FBI agents wanted to search Michael Cohen’s hotel room, but didn’t know which room he was in. So, they used a controversial device that captured his cellphone’s location.
The revelation — included in a trove of search warrant documents released Tuesday in the case of President Trump’s former personal lawyer — sheds some light on how police are using the suitcase-sized devices, which mimic cellphone towers and can scoop up data from any phone that bounces off them.
Federal law enforcement has long used the devices — known as “cell site simulators,” StingRays, or by various other brand names — to pinpoint suspects’ locations. And, before a 2015 policy shift, they may have also used them to gather other information such as text messages and emails.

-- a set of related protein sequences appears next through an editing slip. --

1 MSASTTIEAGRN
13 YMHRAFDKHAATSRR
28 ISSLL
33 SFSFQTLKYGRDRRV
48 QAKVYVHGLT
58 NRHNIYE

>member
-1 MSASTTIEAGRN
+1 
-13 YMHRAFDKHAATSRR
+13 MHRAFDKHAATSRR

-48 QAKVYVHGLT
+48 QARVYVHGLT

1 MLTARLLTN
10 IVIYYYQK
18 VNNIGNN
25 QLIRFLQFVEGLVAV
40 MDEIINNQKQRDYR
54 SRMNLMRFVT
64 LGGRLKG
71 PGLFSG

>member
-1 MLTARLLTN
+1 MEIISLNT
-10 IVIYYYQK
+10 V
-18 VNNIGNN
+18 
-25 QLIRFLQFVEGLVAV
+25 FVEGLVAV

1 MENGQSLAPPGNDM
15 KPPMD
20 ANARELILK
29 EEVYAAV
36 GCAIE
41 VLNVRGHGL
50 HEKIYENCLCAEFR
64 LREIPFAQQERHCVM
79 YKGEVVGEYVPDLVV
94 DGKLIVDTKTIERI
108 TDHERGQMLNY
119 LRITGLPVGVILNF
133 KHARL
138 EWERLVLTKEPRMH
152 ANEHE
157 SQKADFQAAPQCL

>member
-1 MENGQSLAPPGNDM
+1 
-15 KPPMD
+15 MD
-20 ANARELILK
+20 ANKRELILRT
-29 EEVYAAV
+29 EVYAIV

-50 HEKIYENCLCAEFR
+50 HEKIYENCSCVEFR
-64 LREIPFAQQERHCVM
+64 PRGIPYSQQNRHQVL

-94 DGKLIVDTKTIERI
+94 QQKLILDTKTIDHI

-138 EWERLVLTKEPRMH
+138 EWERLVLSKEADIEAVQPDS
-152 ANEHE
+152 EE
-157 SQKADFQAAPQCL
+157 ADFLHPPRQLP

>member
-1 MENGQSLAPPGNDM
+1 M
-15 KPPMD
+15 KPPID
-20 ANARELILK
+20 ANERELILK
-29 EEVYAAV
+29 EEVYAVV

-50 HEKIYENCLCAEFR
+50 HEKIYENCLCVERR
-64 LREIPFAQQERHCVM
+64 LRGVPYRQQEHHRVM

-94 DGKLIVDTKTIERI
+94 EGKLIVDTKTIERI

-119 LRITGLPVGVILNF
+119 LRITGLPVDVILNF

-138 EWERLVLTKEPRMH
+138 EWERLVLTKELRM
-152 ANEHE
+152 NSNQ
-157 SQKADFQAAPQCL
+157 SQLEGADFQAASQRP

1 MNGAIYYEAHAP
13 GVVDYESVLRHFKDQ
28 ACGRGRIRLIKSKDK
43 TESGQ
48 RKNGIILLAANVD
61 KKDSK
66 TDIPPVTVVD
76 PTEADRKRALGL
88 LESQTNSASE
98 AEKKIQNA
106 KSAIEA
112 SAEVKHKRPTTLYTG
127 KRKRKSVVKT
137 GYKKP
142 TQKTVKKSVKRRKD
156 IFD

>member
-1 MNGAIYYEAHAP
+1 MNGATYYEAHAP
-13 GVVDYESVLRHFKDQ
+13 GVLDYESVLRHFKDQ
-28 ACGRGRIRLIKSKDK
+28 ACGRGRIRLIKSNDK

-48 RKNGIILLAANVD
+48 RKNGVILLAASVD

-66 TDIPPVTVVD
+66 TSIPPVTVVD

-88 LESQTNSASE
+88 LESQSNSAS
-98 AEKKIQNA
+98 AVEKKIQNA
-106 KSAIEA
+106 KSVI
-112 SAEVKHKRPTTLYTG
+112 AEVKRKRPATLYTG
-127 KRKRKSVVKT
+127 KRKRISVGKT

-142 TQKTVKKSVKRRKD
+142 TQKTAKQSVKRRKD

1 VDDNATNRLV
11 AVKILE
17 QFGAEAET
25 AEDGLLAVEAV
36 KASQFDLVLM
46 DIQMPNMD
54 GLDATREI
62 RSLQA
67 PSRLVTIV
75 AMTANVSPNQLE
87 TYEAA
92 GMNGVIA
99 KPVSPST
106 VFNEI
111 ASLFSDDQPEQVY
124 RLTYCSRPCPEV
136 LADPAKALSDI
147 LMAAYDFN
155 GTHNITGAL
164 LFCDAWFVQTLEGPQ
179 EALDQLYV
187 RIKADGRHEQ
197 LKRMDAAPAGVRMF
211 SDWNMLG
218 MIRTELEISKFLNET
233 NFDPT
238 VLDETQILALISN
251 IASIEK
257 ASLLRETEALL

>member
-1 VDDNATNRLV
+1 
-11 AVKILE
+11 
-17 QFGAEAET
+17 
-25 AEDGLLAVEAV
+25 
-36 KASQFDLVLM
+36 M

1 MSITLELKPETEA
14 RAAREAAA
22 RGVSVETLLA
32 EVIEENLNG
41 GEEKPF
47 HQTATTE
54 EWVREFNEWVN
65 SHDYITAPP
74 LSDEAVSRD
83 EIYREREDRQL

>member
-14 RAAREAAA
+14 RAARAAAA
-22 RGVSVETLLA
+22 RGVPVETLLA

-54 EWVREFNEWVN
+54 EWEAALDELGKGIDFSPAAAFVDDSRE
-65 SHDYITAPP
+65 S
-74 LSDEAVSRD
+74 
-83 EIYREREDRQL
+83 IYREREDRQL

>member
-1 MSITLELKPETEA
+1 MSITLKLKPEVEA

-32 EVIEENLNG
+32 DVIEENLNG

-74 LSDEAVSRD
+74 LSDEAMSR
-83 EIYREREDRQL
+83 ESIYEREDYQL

Foreign adversaries may also be using StingRays in Washington to spy on Americans.
The Cohen case presents a relatively uncontroversial use of the tools, but it also highlights the concerns many privacy advocates have about them — that they’re far more intrusive than other options and more prone to scoop up information about innocent bystanders.
“It’s like taking a baseball bat to a mosquito,” Faiza Patel, co-director of the Liberty and National Security Program at New York University Law School’s Brennan Center for Justice, told me.
The 2015 Justice Department policy came after privacy and civil liberties activists protested what they said were abuses of the devices.
The U.S. Marshals Service, for example, used the devices to track 6,000 cellphones, according to a USA Today report. In some cases, the service even took them on airplanes and scooped up information from tens of thousands of people on the ground below to locate a few criminal suspects, the Wall Street Journal reported.
Source: The Washington Post